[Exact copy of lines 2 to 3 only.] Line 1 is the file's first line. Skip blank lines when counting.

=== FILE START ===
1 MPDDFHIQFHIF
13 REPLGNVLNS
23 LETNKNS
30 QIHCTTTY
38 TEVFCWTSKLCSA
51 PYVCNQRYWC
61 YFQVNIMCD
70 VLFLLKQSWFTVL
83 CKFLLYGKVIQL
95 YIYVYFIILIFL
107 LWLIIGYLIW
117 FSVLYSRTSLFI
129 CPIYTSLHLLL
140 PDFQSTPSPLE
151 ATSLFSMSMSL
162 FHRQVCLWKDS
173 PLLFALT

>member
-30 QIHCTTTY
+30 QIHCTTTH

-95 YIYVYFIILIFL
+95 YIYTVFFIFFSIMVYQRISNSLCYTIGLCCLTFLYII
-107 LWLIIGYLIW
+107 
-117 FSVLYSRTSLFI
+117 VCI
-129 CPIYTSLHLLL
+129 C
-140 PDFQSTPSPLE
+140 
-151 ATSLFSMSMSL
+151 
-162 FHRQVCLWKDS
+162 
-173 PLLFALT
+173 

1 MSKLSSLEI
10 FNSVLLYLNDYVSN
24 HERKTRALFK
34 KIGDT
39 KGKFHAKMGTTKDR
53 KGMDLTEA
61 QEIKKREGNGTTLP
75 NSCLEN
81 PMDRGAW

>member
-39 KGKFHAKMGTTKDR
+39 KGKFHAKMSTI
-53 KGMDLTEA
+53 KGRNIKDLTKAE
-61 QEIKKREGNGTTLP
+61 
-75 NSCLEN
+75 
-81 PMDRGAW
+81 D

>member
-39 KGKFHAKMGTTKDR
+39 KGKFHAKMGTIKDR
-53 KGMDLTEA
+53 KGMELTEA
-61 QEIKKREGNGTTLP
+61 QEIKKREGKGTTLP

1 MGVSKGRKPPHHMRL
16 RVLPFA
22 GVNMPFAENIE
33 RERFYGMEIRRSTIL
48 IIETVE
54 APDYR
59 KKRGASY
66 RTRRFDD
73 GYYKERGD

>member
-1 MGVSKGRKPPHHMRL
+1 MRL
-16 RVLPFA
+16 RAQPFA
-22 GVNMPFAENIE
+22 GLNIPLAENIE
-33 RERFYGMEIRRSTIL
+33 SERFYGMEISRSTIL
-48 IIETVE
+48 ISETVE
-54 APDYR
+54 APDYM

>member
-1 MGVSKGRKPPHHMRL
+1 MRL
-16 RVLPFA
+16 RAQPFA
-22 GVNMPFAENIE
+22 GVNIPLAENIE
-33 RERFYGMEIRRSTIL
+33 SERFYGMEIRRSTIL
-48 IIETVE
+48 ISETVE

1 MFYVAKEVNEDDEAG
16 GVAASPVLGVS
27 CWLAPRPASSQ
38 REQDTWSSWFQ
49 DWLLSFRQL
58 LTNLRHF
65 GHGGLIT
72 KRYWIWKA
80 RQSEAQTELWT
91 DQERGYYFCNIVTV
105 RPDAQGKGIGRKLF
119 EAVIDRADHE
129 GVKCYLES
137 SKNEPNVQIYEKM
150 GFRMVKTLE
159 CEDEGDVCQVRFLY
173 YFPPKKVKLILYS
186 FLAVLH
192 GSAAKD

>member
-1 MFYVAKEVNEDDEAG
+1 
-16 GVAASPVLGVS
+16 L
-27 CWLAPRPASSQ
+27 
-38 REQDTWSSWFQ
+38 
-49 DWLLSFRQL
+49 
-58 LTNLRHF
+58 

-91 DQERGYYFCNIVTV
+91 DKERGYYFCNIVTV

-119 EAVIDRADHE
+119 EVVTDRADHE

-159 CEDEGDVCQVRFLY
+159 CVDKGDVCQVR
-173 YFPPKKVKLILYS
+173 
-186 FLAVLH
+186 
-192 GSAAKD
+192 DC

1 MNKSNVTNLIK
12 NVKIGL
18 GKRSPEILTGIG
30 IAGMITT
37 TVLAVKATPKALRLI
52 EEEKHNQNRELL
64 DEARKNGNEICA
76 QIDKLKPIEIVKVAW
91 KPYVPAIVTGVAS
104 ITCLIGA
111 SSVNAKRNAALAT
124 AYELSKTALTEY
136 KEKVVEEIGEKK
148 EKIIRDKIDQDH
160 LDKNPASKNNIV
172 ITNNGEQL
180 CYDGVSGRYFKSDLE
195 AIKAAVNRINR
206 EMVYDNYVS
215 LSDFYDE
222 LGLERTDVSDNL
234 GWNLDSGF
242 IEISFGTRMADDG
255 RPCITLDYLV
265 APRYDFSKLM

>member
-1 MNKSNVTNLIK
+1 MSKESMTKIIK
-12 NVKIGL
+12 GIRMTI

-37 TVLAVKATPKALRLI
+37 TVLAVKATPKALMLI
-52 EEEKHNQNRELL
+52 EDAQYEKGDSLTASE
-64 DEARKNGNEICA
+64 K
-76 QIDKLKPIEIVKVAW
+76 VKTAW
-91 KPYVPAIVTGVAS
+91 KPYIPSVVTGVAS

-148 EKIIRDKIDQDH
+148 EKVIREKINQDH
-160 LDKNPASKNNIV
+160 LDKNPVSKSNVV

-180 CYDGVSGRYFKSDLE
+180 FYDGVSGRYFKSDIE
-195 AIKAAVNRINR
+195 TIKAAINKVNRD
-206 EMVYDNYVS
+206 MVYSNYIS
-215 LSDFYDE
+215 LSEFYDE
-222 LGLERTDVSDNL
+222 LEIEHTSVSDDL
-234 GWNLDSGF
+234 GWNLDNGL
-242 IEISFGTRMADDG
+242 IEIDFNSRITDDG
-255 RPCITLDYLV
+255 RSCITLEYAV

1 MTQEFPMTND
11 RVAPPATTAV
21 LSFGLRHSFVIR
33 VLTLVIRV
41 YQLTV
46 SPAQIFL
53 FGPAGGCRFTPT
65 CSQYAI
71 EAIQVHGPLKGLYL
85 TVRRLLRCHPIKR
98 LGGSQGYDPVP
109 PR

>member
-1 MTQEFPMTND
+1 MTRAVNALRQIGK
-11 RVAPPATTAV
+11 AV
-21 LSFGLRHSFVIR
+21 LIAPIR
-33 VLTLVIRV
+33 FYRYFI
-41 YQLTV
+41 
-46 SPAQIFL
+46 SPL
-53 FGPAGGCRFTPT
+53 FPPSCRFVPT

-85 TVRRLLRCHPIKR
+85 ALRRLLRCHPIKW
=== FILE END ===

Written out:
13 REPLGNVLNS
23 LETNKNS